Could your child's asthma diagnosis actually be a mistake? The latest research reveals that this could indeed be the case, since asthma misdiagnosis is increasingly common among children today. The reason for the confusion is that the symptoms of a childhood asthma attack can be similar to the symptoms of another, less severe, condition called Vocal Chord Dysfunction (VCD), and some medical professionals easily confuse the two. However, the manners in which both asthma and VCD attacks are caused and treated are completely different.  

Childhood Asthma

Today approximately 6 million youngsters in the U.S. suffer from childhood asthma and are treated accordingly. This typically means that they have a childhood asthma management plan that includes monitoring the symptoms and using control medications to keep the illness in check, as well as fast-acting relief inhalers when an asthma attack flares.

Vocal Chord Dysfunction

While in childhood asthma an asthma attack occurs as a narrowing of the airways that makes it difficult to move air in or out of the lungs, in the case of VCD, it is the vocal cords that become obstructed, impairing airflow in a similar way, and causing a noise that sounds similar to an asthma wheeze. But while an asthma attack responds to medication that opens the airways, this treatment isn't effective for VCD. Instead, during a serious VCD attack, special exercises can be used to help the vocal chords relax.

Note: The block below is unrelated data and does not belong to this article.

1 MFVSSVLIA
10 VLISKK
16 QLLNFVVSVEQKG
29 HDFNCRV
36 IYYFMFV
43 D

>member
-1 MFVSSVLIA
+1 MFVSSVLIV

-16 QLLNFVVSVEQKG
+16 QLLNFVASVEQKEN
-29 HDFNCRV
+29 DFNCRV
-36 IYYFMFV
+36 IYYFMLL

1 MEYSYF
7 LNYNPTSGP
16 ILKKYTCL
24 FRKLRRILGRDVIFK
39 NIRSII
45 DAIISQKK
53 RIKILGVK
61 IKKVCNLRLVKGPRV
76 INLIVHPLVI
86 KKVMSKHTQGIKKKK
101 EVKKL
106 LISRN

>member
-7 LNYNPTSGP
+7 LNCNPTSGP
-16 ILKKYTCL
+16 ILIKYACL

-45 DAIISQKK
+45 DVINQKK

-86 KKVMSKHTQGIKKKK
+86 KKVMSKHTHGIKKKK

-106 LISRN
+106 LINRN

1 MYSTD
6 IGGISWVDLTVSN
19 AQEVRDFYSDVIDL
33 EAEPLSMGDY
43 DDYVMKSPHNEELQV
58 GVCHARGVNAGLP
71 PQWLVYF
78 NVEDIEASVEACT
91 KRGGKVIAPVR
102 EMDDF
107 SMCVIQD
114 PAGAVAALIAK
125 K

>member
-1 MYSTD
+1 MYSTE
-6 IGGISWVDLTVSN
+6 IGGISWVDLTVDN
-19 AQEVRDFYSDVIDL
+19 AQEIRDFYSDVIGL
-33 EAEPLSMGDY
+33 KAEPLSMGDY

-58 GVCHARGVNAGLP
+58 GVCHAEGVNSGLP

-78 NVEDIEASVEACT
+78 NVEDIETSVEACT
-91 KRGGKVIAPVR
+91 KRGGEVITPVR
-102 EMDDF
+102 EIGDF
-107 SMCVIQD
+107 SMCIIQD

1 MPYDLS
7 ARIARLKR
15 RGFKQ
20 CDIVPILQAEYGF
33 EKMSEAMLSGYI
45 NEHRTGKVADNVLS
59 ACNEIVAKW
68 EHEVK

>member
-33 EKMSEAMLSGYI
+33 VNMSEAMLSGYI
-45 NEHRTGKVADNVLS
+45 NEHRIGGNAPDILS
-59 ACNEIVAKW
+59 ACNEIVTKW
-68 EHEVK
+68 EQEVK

The Latest Research

A recent study of adolescents who sought emergency care for trouble breathing found many of them looked like they were experiencing an asthma attack but they had normal oxygen levels. On further examination, it seems that some were actually suffering from VCD instead of childhood asthma.[i]

Avoiding Asthma Misdiagnosis

An easy, and effective, way for emergency room physicians to differentiate between the two conditions and avoid an asthma misdiagnosis is to use a spirometry test, which is a device used to measure air going in and out of the lungs. This procedure can identify patterns of VCD and rule out an asthma attack, so young patients presenting with symptoms can be treated most appropriately.[ii]

Some experts say that increased use of spirometry in the Emergency Department setting would cut down on the number of childhood asthma diagnoses and avoid unnecessary hospital stays.[iii]

Seek Medical Care as Needed

While recognizing VCD is important in order to most effectively treat young patients and avoid an asthma misdiagnosis, it is crucial to remind parents not to try to make the differentiation between the two conditions on their own. It is up to a trained specialist who has the training and t tools to identify the subtle differences between childhood asthma and VCD symptoms. Further, you should always remember that in a true asthma attack, the symptoms can quickly progress and can be fatal if they aren't treated in time. Therefore, you should always take any asthma-like symptoms seriously, relying on your child's asthma management plan for advice and when needed, seeking emergency medical care.


[i] Nolan PK et al. "Pulse Oximetry Coupled With Spirometry in the Emergency Department Helps Differentiate an Asthma Exacerbation From Possible Vocal Cord Dysfunction." Pediatr Pulmonol. 2007; 42: 605-609. You can access an abstract of the findings at

[ii] From

[iii] From